Amy MacDonald

– THE BRIDGEWATER HALL, MANCHESTER –

The last time I was at The Bridgewater Hall was well over half a decade ago for my graduation, so it feels like a special occasion of sorts. It doesn’t look too much different from what I remember – and I don’t remember much, I hardly remember it being a venue for music, but here I am and it seems the perfect fit. I like the sound (or acoustics as people would so call it), the layout, the set up, the atmosphere, the people. It seems it’s the lesser version of The RNCM, but in a better way – I never came across one snobby person for one, which is what I like. It’s a laid back atmosphere, which is reflective of both the sit-down venue and the people within it, and for tonight its artists. Showing us their uvulas tonight are Newton Faulkner and Amy MacDonald. What a treat (said in Glaswegian).

I had no idea that Newton Faulkner was the support until the day before the show, but it was a surprise which I enjoyed. He was amazing, he played old songs and new songs alike, tested out raw half-formed material, and ended his set with a perfect rendition, though possibly with a few discrepancies, of Queen’s ‘Bohemian Rhapsody’, that earned him a standing ovation, which he left to. My favourite song, apart from the obvious ‘Dream Catch Me’, was ‘Clouds’: it felt loud, in your face, and inspiring. Though he was one man on a stage, as a main act’s support, he held his own, and filled the room with his voice and his humour, believing that it was only an “abuse of power”. A star in his own right, five albums in and a sixth due for release soon, from this performance the man could command anything and anyone at will to do his bidding.

So onto the force to be reckoned with that is Amy MacDonald, who started us off with ‘Don’t Tell Me That It’s Over’; again it’s loud, it’s in your face, and it has awoken me from my mini break between artists. She’s rock and roll pop with a little folk thrown in for good measure, to me anyway. She’s impressive that’s for sure with such a big voice, I was kind of blown away, just by how big a voice she actually has live. She reminds me a little of Amy Lee from Evanescence in many ways – she could blow away the room even without a microphone, with perfectly formed big hitters with big notes. So I’m holding onto my seat. You know just in case.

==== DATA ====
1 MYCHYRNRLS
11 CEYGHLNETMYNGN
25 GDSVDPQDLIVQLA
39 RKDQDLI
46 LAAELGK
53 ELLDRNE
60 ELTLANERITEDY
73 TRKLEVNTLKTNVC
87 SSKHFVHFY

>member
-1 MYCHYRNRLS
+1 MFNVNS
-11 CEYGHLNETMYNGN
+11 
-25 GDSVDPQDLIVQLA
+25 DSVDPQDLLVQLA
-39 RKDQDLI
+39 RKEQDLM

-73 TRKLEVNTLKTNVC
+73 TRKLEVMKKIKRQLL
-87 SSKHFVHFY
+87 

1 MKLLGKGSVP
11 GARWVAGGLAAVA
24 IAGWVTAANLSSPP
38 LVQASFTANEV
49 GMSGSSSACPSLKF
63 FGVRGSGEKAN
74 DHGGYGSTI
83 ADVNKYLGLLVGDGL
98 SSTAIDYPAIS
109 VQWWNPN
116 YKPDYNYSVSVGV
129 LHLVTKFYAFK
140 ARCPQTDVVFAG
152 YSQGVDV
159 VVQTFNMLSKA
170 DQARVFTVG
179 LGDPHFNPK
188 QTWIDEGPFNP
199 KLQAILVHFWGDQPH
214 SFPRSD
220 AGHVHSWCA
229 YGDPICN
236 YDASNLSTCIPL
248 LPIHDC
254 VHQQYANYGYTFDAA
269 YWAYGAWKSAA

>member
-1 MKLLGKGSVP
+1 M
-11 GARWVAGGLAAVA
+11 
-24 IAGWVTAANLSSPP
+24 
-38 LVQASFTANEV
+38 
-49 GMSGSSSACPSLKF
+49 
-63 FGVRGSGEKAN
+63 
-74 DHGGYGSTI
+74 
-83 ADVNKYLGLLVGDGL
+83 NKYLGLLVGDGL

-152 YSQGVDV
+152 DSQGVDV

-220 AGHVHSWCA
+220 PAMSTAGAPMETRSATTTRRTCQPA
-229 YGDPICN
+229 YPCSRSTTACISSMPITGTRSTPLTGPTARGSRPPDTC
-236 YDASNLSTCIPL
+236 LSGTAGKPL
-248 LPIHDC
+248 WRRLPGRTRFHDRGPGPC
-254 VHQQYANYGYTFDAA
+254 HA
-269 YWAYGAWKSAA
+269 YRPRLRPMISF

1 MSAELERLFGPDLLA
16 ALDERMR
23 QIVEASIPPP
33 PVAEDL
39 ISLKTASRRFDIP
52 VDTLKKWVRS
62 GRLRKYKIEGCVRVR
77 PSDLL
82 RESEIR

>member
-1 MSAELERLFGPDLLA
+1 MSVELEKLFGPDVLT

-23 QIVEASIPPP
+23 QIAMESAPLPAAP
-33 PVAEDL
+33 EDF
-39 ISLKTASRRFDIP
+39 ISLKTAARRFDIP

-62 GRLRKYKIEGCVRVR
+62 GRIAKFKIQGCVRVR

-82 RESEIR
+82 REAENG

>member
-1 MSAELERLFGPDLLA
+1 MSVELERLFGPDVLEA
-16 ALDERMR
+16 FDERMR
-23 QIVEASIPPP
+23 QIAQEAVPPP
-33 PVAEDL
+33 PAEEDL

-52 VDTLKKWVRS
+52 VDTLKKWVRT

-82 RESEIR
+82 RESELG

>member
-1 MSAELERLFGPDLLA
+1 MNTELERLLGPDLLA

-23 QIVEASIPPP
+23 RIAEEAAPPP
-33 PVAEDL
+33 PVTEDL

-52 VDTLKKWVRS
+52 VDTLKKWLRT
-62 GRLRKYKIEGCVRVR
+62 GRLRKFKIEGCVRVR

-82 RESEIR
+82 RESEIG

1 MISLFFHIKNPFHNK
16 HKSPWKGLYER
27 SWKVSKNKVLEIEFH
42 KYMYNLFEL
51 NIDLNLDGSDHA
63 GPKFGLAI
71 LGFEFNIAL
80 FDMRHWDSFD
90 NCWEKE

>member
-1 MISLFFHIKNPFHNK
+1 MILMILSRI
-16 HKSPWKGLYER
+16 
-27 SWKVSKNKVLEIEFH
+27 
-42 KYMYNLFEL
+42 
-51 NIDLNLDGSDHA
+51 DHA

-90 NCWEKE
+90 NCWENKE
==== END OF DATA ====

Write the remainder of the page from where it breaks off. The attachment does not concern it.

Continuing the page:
Amy tells us it’s Roadie Friday, the day before a day off, which is to say they can let go, throw caution to the wind and go crazy. But she’s drinking tea and water only. Somebody must explain the concept of Roadie Friday, because tea and water only seems a little cautious to me. Nevertheless there are plenty here that are drinking something a little heavier, which might amount to the joyous heckling from the crowd, and the stink of wine heavy in the air. I did mention that it was the lesser, better version of The RNCM, didn’t I. Not deterred Amy sends retorts back to the crowd, and is well at ease – she even states Manchester is much like her hometown of Glasgow, so all seems good, she’s probably used to it. With everyone sat down, and the energy rising, the whole venue stands up as if on cue to ‘Mr. Rock & Roll’. Continuing on to ‘Love Love’ and new songs from her latest album including ‘The Rise & Fall’.

I have many a girl crush, I had one on Kate Stable of This Is The Kit, one on Kate Nash, and now Amy MacDonald. I’m perfectly straight, but to me they just possess such quality and power that you can aspire to, and be inspired by. Amy states, when asked in interviews what inspires her, it’s usually anything – the TV even. But to others she is just as inspiring: writing ‘Youth Of Today’ at 15, and now more than a decade later still young at 29 and still in love with what she does, that’s inspiring. It also helps that her music is upbeat and makes you want to move, which is exactly what we all did tonight. So here’s to keeping on dancing and keeping on moving. Here’s to Amy, catch her when you can!

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